Obama congratulated Hillary Clinton on her “history-making race” for the presidency early in the call.
“It was an unexpected loss. Expected losses are hard enough. Unexpected losses are just worse,” Obama said of Trump’s surprise victory on Election Day.
He also offered a view for the future of the Democratic Party, which he said needed to focus on Republican communities where its message wasn't being heard.
“It means that we’re listening to each other, we’re reflecting, we’re asking tough questions, we’re respectful of different points of view, we’re basing our decisions on facts and careful analysis, we’re taking the long view, and we’re strategizing,” Obama said. “And in the months ahead, my hope is that we’re convening Democrats at every level, from the DNC to local wards and town committees, to assess where we’ve fallen short, and how we can build for elections not just in presidential years but every year.”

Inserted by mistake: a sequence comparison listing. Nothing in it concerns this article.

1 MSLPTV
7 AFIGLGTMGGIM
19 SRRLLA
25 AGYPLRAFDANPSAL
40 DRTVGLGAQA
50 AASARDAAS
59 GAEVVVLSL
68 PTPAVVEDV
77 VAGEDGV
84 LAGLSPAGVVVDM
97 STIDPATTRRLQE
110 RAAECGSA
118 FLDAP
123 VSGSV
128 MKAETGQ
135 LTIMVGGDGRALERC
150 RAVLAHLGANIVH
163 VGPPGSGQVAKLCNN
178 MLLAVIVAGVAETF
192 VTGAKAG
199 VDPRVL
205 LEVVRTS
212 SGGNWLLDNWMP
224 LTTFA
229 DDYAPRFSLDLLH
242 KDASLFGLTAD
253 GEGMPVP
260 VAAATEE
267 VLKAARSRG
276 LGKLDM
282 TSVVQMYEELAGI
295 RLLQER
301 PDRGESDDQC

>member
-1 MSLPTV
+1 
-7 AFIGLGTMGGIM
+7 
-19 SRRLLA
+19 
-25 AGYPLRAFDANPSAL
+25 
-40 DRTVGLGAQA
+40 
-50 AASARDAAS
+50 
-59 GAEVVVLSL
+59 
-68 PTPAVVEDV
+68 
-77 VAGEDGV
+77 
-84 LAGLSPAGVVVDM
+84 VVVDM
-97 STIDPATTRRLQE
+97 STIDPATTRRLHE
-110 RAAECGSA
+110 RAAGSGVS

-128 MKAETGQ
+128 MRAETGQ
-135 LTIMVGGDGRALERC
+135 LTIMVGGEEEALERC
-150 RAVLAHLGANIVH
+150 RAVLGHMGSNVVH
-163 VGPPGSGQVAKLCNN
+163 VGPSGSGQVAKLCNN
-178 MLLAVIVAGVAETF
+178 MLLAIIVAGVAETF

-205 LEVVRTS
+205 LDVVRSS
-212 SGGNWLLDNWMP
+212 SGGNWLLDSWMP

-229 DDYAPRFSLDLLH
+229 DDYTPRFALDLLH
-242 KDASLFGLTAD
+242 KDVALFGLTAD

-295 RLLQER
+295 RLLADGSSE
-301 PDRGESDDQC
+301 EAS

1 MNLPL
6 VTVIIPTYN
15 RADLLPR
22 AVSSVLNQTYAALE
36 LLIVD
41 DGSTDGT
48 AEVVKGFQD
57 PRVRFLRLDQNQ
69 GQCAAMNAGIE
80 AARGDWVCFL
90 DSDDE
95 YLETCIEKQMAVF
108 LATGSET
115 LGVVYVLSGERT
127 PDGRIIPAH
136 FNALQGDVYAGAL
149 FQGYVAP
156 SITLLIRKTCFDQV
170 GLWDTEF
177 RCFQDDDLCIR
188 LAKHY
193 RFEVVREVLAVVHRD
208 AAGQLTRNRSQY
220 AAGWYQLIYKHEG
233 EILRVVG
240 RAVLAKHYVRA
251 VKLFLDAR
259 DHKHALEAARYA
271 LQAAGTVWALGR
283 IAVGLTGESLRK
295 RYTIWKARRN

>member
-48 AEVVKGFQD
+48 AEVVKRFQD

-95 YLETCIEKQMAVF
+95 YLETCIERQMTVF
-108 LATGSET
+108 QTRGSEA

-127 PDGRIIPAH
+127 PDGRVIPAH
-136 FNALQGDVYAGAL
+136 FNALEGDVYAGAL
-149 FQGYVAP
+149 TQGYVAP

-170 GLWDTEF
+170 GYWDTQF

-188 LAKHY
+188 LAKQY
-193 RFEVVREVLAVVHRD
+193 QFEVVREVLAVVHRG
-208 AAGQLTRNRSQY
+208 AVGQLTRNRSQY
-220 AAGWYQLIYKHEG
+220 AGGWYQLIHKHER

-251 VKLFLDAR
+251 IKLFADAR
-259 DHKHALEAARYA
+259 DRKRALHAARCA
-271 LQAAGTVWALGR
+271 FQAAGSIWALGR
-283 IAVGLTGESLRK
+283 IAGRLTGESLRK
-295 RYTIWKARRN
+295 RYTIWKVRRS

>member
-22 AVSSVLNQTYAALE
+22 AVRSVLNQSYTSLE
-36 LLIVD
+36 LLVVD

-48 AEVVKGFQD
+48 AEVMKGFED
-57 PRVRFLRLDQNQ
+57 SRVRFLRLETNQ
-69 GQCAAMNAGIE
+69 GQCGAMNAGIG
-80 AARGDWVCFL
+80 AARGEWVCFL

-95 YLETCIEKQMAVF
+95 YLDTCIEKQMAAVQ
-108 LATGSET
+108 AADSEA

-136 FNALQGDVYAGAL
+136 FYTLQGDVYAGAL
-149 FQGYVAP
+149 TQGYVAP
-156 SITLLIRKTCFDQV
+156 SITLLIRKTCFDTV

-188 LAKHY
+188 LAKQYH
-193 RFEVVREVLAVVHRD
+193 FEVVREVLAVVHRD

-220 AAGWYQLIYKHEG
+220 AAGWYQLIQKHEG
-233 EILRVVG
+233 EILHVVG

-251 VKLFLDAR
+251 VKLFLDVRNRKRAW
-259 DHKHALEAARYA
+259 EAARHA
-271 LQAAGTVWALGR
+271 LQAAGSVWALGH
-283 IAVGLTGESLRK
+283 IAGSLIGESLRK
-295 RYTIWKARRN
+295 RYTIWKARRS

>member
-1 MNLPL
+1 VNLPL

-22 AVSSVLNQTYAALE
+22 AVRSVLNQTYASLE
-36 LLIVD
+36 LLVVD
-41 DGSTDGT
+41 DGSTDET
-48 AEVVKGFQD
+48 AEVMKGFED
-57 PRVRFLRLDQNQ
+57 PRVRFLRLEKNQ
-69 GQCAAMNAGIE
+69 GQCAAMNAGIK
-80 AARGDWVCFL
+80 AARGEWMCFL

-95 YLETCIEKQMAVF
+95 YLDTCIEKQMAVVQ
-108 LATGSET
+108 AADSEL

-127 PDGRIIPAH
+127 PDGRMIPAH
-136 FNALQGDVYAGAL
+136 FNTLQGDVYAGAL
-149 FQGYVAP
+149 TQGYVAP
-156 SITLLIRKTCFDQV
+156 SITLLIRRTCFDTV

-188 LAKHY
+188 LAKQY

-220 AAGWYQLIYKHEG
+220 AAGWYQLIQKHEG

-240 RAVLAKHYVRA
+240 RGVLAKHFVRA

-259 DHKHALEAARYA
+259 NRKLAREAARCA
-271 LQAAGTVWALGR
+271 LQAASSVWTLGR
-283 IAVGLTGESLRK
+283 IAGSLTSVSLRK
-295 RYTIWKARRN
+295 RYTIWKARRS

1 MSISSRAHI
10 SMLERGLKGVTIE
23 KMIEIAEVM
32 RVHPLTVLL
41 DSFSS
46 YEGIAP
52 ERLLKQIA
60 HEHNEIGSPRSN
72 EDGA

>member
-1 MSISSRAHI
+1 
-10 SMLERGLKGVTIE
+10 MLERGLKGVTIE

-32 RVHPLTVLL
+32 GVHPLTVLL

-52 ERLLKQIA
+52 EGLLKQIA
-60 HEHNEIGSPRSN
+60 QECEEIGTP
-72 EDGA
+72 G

“The challenge we have is that, partly because of geographic distribution, there are big chunks of the country that just aren’t hearing us. and they won’t hear us if we aren’t showing up,” he added.
He seemed to acknowledge that in some states, such as Pennsylvania and Michigan, Democrats including Clinton performed well with voters in cities but were blown away in rural counties.
“Even in communities that are rock-solid Republican, there’s a difference between us losing 60-40 and us losing 80-20. And that can swing an election,” he said.
And while Obama said he wouldn’t “spell out” his plans for after he leaves the White House, he warned against panic that “all the work we did suddenly gets stripped away” in a Trump administration.
“Let me tell you something,” Obama said. “We got more done than any administration in the last who-knows-how-many decades, if they roll back 15 or 20 percent of that, we’re still 80 percent ahead. And that’s not going to be as easy as I think some people feel.
Obama didn't address the developing field of potential Democratic National Committee chairs during the call.